- Kroger is laying off hundreds of employees across the entire family of grocery stores it owns, a person familiar with the situation tells CNBC.
- In September, CEO Rodney McMullen told analysts Kroger would not "confirm" the expectation it will add $ 400 million in incremental operating profit as part of a restructuring plan it calls "Restock Kroger."
- Kroger is not the first merchant to rethink middle management because it appears to be fighting automated rivals, such as Amazon.
Kroger is laying off hundreds of employees across the family of grocery stores it owns, a person familiar with the situation tells CNBC.
The unionized merchant, who also owns Harris Teeter, Ralphs, Fred Meyer, has 443,000 full-time and part-time employees.
A Kroger spokeswoman told CNBC in a statement that "As part of ongoing talent management, many store divisions are evaluating middle management roles and team structures with an eye to keeping resources close to the customer."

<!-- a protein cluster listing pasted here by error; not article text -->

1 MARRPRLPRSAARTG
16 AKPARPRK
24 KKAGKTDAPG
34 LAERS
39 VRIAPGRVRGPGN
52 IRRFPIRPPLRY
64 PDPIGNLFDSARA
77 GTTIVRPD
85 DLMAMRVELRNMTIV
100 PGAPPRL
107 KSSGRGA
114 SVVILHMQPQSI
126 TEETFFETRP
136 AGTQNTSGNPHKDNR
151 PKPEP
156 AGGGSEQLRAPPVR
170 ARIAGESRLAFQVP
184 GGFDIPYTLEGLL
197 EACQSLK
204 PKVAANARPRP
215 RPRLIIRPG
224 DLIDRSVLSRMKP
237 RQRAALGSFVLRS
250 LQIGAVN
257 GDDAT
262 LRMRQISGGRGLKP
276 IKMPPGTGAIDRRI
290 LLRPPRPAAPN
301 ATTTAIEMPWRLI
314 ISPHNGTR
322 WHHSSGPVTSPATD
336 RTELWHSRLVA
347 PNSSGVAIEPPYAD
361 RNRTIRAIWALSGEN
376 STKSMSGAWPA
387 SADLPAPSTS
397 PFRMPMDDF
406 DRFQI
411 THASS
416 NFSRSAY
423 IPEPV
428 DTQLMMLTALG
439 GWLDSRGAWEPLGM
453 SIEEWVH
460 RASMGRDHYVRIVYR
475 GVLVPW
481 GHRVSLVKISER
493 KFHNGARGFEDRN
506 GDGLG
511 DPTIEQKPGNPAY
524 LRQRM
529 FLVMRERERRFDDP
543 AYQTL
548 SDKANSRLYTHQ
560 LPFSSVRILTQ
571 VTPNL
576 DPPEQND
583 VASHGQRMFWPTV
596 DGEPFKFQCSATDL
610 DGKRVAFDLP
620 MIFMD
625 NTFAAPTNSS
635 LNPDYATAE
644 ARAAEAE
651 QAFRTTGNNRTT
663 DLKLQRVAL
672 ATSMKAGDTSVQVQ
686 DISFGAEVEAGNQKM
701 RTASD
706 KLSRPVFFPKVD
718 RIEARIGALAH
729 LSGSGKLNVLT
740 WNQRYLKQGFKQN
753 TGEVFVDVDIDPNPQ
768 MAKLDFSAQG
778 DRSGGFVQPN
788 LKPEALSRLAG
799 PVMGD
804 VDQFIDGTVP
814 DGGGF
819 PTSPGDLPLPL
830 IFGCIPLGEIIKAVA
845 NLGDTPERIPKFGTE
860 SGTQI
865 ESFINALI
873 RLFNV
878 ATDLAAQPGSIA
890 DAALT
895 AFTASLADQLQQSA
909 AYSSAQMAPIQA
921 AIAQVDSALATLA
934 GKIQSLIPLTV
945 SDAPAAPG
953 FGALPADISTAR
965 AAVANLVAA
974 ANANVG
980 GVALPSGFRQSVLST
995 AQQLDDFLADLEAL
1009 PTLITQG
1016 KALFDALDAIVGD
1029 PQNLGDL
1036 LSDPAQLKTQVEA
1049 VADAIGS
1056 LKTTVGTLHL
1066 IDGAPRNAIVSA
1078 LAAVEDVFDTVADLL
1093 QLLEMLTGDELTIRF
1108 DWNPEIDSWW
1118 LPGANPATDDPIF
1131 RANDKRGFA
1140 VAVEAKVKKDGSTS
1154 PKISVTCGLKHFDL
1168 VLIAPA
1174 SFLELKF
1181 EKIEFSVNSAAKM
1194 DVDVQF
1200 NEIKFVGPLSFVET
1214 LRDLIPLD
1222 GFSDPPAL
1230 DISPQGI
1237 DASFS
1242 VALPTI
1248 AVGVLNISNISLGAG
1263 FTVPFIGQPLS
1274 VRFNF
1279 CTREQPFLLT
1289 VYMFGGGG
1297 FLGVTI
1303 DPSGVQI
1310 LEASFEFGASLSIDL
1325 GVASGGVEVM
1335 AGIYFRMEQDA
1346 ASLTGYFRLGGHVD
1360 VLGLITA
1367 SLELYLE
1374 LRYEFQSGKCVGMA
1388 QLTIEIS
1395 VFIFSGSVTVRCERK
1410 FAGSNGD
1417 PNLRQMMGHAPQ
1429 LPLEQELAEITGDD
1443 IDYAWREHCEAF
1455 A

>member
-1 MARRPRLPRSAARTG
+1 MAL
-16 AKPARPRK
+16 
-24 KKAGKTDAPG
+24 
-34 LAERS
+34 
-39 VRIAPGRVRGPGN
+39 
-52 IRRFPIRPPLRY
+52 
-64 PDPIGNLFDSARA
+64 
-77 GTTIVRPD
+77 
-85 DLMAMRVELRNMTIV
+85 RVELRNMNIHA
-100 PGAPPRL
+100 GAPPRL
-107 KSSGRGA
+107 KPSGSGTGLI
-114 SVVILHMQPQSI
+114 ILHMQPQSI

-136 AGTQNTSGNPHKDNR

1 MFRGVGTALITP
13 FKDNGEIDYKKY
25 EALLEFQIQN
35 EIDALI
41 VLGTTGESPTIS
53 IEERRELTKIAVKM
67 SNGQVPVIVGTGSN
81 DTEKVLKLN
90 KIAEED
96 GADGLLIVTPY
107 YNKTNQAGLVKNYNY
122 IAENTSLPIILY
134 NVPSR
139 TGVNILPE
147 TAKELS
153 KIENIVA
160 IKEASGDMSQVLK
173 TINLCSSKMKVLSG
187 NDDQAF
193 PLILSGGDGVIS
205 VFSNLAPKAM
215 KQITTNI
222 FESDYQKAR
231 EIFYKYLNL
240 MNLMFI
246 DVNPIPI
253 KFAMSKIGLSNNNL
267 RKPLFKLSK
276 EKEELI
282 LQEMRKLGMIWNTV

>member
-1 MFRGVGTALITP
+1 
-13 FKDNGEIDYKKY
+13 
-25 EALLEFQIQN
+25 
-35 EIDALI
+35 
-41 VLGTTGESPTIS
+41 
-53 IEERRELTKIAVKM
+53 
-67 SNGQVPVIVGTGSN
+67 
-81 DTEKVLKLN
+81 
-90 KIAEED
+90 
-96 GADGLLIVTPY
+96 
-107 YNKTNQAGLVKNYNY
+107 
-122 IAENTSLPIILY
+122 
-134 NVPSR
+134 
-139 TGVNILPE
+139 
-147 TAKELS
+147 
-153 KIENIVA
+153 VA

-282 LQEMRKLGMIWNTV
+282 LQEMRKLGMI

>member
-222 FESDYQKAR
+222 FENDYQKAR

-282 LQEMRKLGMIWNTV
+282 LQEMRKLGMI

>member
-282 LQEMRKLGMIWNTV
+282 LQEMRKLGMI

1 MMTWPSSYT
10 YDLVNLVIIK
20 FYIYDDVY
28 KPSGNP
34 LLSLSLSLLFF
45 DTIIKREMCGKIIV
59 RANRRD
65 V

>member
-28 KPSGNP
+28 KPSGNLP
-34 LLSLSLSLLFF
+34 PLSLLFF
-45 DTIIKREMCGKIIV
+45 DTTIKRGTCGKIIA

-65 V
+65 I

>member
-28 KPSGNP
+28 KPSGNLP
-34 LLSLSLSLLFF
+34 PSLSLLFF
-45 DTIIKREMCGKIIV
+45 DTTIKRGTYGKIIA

She added that the company's store divisions, which operate independently, are all "taking steps to ensure they have the right talent in the right store management positions."
Kroger shares are down nearly 9% so far this year, as it faces increased competition from discount retailers Aldi and Lidl, as well as Walmart and Albertso ns.
Meanwhile, there is the turnaround plan for investing in e-commerce and taking on these challenges. In September, CEO Rodney McMullen said analysts Kroger would not "confirm" the expectation that it would add $ 400 million in incremental operating income as part of the three-year restructuring plan it calls "Restock Kroger."
Kroger is not the first merchant to rethink middle management when it appears to restructure its business.
Walmart's club shop, Sam's Club, laid off 2,300 employees in 2014, including middle managers, as part of the turnaround. Last year, the retailer closed 63 stores and converted some of them into e-commerce facilities.